With more than 60,000 water dams and diversions in Oregon, fish screens are increasingly used to keep fish out of dangerous areas within waterways. The fish screens can be created in horizontal or vertical systems, and are often custom designed to meet the needs of the site. If successful, the fish screen will keep fish from entering the pipeline; allow screened water to continue down the pipeline for farmers and hydroelectric power; and offer low operation and maintenance costs.

The rehabilitated canal offers six cubic feet per second more water due to the water conservation achieved through piping the irrigation canal. With the increased water flow, Whychus Creek could be rescued from the Oregon Section 303 (d) listing for not meeting proper water temperature expectations for beneficial use of fish spawning and migration. The primary cause of the insufficient water temperature, according to an Upper Deschutes Watershed Council Water Quality Monitoring Program grant report, was reduced in-stream flows due to agricultural uses. The canal gets the majority of its water from annual glacier and snow melts.

Knowing that increased flow was needed to promote spawning and migration, the DRC set an in-stream flow target of 20 cubic feet per second. That target was met by the new pipelines.

Instead of having to pump water, farmers can turn to the rejuvenated water source for irrigation. This increased water supply could boost Oregon's agricultural crop exports that already account for 69 percent of the state's total sales, according to the Oregon Agriculture in the Classroom Foundation. The state leads the nation in production of some unique crops, including blackberries, hazelnuts, ryegrass seed, fescue seed, Christmas trees and storage onions. Oregon is also the second largest producer of peppermint in the United States.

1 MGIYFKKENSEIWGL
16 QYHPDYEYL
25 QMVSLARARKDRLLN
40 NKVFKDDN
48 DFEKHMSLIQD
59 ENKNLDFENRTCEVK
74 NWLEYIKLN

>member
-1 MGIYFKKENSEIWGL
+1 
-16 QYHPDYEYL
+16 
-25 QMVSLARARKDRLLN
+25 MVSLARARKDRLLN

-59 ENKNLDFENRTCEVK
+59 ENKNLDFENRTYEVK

Not only is the farmland in the Deschutes River Basin excellent for some crops, but also supports cattle for dairy and beef products.

With the 54-inch pipelines online, as well as a 36-inch irrigation HDPE pipeline, it's possible that farmers will be able to turn off their pumps and conserve energy.

Of course, the energy aspect of the project is the icing on the cake. By harnessing the increased pressure and flow as the water moves through the pipeline, TSID created revenue that allows the farmers in the district to pay for part of the project.

Two Francis turbines use the stream's flow for electrical power production. A turbine is attached to each pipeline, and the electricity is either be purchased by Central Electric Cooperative, or "wheeled" across their system to Pacific Power.

The Francis Turbine was invented in 1848 by James B. Francis, who created a turbine with 90 percent efficiency. The inward flow reaction turbine combines radial and axial flow concepts to achieve high efficiencies, and those same efficiencies provide green power from April to October each year. The 1.5 megawatts generated is enough to power 400 to 500 homes.

"About 90 percent of our power is generated by the Columbia River basin system of federal hydroelectric power dams operated by the U.S. Army Corps of Engineers and marketed by the Bonneville Power Administration," said Alan Guggenheim, member services director for Central Electric Cooperative. "It is my understanding that the Three Sisters Irrigation District project would help save water and energy with zero carbon emissions into the atmosphere. Sounds like a win-win for everybody."

PE and the Process

HDPE was chosen for the project because of the inherent characteristics of the pipe material. The pipe is flexible, can curve and snake with terrain, can weather the ground movements in areas of seismic activity, and resists corrosion and cracking. With this project, 50-foot sticks of pipe are delivered to a staging site, where they are then butt fused to a length of pipe one at a time, creating a long, continuous pipeline.

The HDPE pipe was manufactured by JM Eagle, and consists of four different wall thicknesses. The pipelines stair-step upwards in wall thickness where the flow and pressure within the pipe grow. At the least pressurized end, 54-inch DR 32.5 rated for pressures up to 50 psi was used. DR 26 and 21 are used in the middle, with DR 19 pipe rated for pressures up to 90 psi used leading to the turbines at the end of the line.